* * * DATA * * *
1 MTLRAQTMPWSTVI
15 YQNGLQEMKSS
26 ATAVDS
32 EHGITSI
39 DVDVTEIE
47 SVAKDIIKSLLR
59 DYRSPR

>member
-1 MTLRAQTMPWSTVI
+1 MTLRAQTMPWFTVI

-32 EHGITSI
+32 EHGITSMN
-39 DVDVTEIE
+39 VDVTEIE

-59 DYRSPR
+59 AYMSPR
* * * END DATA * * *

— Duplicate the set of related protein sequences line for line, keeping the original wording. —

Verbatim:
1 MTLRAQTMPWSTVI
15 YQNGLQEMKSS
26 ATAVDS
32 EHGITSI
39 DVDVTEIE
47 SVAKDIIKSLLR
59 DYRSPR

>member
-1 MTLRAQTMPWSTVI
+1 MTLRAQTMPWFTVI

-32 EHGITSI
+32 EHGITSMN
-39 DVDVTEIE
+39 VDVTEIE

-59 DYRSPR
+59 AYMSPR